There is a lot of talk these days of bio fuels and other non petroleum fuels – indeed it has been possible to buy fuels with a mix of petrol and ethanol – typically called E85 (with 15% ethanol added) for years. However, there are two types of ethanol used in vehicles, sugar cane based as used in Brazil and other countries, and corn based as used by the USA amongst others.
It is important to discuss the options because there is a raging debate about whether corn and sugar cane should be redirected from food production and there is a long standing concern about the vast amount of water needed to make certain ethanols – and water will be the next major frontier of battle as the worlds population grows and our usage of water for non human consumption continues to grow.
Ethanol in General
Ethanol is a pleasure product known to man for 1,000s of years. It is the basis of alcohol! Although traces of alcohol have been found in pre-historic pots, it was the early Arabs who figured out distillation – in fact the word Alcohol is derived from an Arabic one. And like many technologies, it is not a new fuel – ethanol was used by many early cars including Ford’s Model T. As with many fuels, it was dropped by consumers because the Governments of the day taxed it out of the market and cheaper petrol was the substitute.
There are some inherent problems using ethanol as a fuel. For a start, it produces less power than a similar amount of petrol. It also produces more ground level ozone that causes global warming – either we spew out ozone or carbon monoxide! However, the ozone could be converted before being sent to the exhaust.
What constitutes the two types of ethanol? We’ll start with sugar and then discuss corn.
Sugar based Ethanol
Ethanol is produced from sugar cane and has been used extensively in Brazil as a fuel source for the past 35 odd years. In fact Brazil seem to be way out front in the usage of ethanol than anywhere else. Sugar cane was originally found in South Asia but humans spread it to Europe where it then got transported and planted by the Spaniards in South America.
Sugar cane was (and is) a valuable food source with products such as molasses and syrups that are used in cooking. In some countries the molasses are used to make ethanol, but in Brazil, they extract the fluids from the biomass. The fluids are split into sucrose and water. The sucrose is distilled into ethanol and to make it more efficient, they use the biomass pulp to make electricity that is used in the distillation process. The water found in the plants can also be reused.
Corn based Ethanol
In the US, ethanol is made from corn, which provides a growing market for ethanol mixed with gasoline. The main arguments for not using corn as a base for ethanol is that corn is an important food source and that it uses a lot of water both in growing and in refining to get converted into a fuel. With water being a critical resource for the survival of the human race, there are concerns that using 2 million gallons of water a day to make ethanol is a waste. Factor in the gas to power the refining and distillery and it all adds up to a lot of valuable resources to produce a fuel that will get used up pretty quickly.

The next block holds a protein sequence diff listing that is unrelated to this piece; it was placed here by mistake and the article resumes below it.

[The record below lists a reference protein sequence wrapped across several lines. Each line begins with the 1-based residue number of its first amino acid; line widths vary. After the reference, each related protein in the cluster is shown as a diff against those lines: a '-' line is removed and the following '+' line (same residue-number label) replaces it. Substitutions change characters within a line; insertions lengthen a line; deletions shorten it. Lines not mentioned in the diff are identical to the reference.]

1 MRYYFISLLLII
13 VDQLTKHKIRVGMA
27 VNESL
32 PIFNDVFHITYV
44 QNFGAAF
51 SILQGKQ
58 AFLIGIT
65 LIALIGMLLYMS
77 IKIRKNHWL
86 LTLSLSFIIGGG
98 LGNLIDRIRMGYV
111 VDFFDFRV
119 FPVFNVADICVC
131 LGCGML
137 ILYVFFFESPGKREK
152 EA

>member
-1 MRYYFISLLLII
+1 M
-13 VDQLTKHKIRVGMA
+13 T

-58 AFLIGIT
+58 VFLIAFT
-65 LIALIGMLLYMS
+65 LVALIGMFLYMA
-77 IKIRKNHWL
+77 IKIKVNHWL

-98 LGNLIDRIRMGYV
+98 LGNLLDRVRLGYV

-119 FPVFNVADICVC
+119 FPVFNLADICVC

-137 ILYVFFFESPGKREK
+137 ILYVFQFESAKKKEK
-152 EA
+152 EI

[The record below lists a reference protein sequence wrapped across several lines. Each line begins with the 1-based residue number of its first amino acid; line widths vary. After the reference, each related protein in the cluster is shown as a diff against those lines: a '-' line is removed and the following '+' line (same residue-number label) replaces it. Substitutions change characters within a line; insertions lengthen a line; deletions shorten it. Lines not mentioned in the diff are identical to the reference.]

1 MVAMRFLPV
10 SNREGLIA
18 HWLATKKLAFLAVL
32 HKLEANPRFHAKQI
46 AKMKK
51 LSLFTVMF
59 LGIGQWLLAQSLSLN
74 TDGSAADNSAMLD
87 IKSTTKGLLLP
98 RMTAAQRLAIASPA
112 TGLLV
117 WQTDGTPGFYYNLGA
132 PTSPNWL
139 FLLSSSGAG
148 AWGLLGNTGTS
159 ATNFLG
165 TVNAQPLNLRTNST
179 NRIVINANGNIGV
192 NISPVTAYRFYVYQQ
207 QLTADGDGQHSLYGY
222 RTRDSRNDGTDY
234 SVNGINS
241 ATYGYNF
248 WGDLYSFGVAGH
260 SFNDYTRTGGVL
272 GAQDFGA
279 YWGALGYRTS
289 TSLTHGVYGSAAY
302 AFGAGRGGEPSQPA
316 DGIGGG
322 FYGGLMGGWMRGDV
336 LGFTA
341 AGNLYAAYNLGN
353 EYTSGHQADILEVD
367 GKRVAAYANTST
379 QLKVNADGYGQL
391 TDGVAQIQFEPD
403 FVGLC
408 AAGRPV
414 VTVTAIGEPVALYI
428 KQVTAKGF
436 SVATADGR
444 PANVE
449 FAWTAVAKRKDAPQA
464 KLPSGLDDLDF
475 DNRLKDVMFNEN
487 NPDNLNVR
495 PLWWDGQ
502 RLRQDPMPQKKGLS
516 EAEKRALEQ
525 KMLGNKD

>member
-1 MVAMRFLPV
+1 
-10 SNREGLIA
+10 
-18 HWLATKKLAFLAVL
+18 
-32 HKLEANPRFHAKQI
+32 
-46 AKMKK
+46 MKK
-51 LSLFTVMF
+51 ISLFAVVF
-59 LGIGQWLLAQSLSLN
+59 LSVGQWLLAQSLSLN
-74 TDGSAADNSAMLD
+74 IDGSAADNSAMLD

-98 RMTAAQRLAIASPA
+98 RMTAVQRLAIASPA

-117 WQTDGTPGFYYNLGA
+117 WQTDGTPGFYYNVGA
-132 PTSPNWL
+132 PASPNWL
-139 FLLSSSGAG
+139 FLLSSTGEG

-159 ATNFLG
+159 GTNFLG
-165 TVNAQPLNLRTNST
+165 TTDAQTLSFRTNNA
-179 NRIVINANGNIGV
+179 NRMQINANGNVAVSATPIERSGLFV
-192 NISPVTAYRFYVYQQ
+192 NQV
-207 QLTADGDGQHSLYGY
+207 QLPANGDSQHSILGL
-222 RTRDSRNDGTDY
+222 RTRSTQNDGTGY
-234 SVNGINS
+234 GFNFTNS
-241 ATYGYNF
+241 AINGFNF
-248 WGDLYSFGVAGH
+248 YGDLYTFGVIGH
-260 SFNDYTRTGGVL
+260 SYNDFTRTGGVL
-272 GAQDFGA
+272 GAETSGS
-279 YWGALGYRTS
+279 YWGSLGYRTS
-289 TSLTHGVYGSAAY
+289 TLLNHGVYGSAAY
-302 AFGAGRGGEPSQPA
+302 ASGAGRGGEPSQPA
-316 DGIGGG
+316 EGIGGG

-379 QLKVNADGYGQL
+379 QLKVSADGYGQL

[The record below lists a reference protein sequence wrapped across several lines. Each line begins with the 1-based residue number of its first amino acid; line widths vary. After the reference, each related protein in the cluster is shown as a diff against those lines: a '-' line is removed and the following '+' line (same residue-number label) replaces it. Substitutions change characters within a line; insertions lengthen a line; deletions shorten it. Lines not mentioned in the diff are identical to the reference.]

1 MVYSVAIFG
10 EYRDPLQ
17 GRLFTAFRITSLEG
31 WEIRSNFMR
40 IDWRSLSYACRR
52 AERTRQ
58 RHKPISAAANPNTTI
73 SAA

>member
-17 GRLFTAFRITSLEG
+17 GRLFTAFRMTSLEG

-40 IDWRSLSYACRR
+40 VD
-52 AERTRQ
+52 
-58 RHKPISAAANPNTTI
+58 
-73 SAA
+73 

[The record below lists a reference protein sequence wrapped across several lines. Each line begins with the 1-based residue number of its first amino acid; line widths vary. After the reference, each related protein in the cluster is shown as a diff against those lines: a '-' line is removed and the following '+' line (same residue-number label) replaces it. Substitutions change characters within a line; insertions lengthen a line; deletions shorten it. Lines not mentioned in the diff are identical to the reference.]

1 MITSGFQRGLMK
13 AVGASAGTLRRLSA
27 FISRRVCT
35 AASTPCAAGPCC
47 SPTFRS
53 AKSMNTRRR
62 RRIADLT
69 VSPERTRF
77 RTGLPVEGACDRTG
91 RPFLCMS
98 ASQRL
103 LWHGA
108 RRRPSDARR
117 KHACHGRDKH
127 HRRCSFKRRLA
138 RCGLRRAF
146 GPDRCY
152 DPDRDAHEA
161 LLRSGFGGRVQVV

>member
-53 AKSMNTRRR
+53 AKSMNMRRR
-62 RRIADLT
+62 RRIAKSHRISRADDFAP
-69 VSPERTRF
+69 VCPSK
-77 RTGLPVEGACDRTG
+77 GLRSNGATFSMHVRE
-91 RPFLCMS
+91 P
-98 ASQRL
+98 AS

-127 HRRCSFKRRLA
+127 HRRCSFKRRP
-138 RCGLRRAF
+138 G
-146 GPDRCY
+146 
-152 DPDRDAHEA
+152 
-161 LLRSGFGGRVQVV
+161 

The problem ethanol has is that corn based ethanol uses vast resources to produce and sugar cane ethanol cannot be produced in the volumes needed across the world unless Governments help farmers and land owners change from other crops to sugar cane. Of course, this is only possible in countries that have the right geological and meteorological environments.
If corn is used to create ethanol then there could be food shortages or increases in the cost of basic foods in the first world and we may see the cost of bourbon and other alcohol based products rise substantially!
The food v fuel debate will rage on for years to come and will probably get decided over the issue of water. For example, a couple of years ago in Australia we started to experience drought conditions that still affect some areas today. One area was faced with the prospect of providing drinking water to the townspeople or diverting it to a local mine. The dilemma: give the water to the people and they lose their jobs as the mine closes due to no water to operate the mine – or give the water to the mine and people move away because there is no cheap drinking water! It’s a classic case of game theory! This type of decision will affect the production of corn-based ethanol in the future.
The other issue facing the world is that if we charge headlong into the widespread use of ethanol, we have to build the delivery infrastructure throughout the world. This is a cost that needs to be factored into the overall cost of producing the fuel in the first place. Would anyone even bother – would there be a strong business case to do it?
So, is there an answer? I don’t think so until as I said earlier, Governments start to see sense (or votes) in looking at the best options. It will almost certainly be a hybrid strategy – not just petrol/electric hybrids but a mix of fuels derived from different crops, carbon fuels, electricity and even solar generated power.